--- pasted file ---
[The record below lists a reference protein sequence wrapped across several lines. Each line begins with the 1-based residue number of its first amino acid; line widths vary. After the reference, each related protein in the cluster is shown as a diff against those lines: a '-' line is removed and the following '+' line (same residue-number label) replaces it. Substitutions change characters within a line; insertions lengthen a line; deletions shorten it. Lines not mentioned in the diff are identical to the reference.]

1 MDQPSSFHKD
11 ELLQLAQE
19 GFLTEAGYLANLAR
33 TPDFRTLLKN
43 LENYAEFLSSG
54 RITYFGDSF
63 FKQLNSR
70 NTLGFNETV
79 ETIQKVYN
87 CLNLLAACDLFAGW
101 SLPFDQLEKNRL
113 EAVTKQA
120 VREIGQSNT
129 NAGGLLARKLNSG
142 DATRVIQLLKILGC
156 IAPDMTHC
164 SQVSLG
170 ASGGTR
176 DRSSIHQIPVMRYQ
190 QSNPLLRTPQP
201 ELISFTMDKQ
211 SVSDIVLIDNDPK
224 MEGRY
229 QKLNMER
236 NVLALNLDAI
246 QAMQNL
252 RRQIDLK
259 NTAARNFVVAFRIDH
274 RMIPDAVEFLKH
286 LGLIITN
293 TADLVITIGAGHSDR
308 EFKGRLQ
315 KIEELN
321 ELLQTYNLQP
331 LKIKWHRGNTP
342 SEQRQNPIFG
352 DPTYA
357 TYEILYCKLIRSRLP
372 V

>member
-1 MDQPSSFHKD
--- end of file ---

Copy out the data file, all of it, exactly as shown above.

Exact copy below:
[The record below lists a reference protein sequence wrapped across several lines. Each line begins with the 1-based residue number of its first amino acid; line widths vary. After the reference, each related protein in the cluster is shown as a diff against those lines: a '-' line is removed and the following '+' line (same residue-number label) replaces it. Substitutions change characters within a line; insertions lengthen a line; deletions shorten it. Lines not mentioned in the diff are identical to the reference.]

1 MDQPSSFHKD
11 ELLQLAQE
19 GFLTEAGYLANLAR
33 TPDFRTLLKN
43 LENYAEFLSSG
54 RITYFGDSF
63 FKQLNSR
70 NTLGFNETV
79 ETIQKVYN
87 CLNLLAACDLFAGW
101 SLPFDQLEKNRL
113 EAVTKQA
120 VREIGQSNT
129 NAGGLLARKLNSG
142 DATRVIQLLKILGC
156 IAPDMTHC
164 SQVSLG
170 ASGGTR
176 DRSSIHQIPVMRYQ
190 QSNPLLRTPQP
201 ELISFTMDKQ
211 SVSDIVLIDNDPK
224 MEGRY
229 QKLNMER
236 NVLALNLDAI
246 QAMQNL
252 RRQIDLK
259 NTAARNFVVAFRIDH
274 RMIPDAVEFLKH
286 LGLIITN
293 TADLVITIGAGHSDR
308 EFKGRLQ
315 KIEELN
321 ELLQTYNLQP
331 LKIKWHRGNTP
342 SEQRQNPIFG
352 DPTYA
357 TYEILYCKLIRSRLP
372 V

>member
-1 MDQPSSFHKD